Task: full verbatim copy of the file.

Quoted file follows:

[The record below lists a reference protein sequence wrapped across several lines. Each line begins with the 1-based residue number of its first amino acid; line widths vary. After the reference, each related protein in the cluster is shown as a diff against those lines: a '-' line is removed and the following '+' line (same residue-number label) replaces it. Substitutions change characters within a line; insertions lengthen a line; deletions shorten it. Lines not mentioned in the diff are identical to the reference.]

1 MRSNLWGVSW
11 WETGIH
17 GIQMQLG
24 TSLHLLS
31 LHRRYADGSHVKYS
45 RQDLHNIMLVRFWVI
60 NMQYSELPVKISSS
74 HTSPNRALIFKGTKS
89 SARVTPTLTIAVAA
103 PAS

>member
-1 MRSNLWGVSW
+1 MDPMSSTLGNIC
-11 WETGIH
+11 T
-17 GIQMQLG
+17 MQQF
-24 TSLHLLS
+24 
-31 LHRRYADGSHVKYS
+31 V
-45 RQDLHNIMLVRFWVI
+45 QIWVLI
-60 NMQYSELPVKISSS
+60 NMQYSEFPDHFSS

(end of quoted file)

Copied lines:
[The record below lists a reference protein sequence wrapped across several lines. Each line begins with the 1-based residue number of its first amino acid; line widths vary. After the reference, each related protein in the cluster is shown as a diff against those lines: a '-' line is removed and the following '+' line (same residue-number label) replaces it. Substitutions change characters within a line; insertions lengthen a line; deletions shorten it. Lines not mentioned in the diff are identical to the reference.]

1 MRSNLWGVSW
11 WETGIH
17 GIQMQLG
24 TSLHLLS
31 LHRRYADGSHVKYS
45 RQDLHNIMLVRFWVI
60 NMQYSELPVKISSS
74 HTSPNRALIFKGTKS
89 SARVTPTLTIAVAA
103 PAS

>member
-1 MRSNLWGVSW
+1 MDPMSSTLGNIC
-11 WETGIH
+11 T
-17 GIQMQLG
+17 MQQF
-24 TSLHLLS
+24 
-31 LHRRYADGSHVKYS
+31 V
-45 RQDLHNIMLVRFWVI
+45 QIWVLI
-60 NMQYSELPVKISSS
+60 NMQYSEFPDHFSS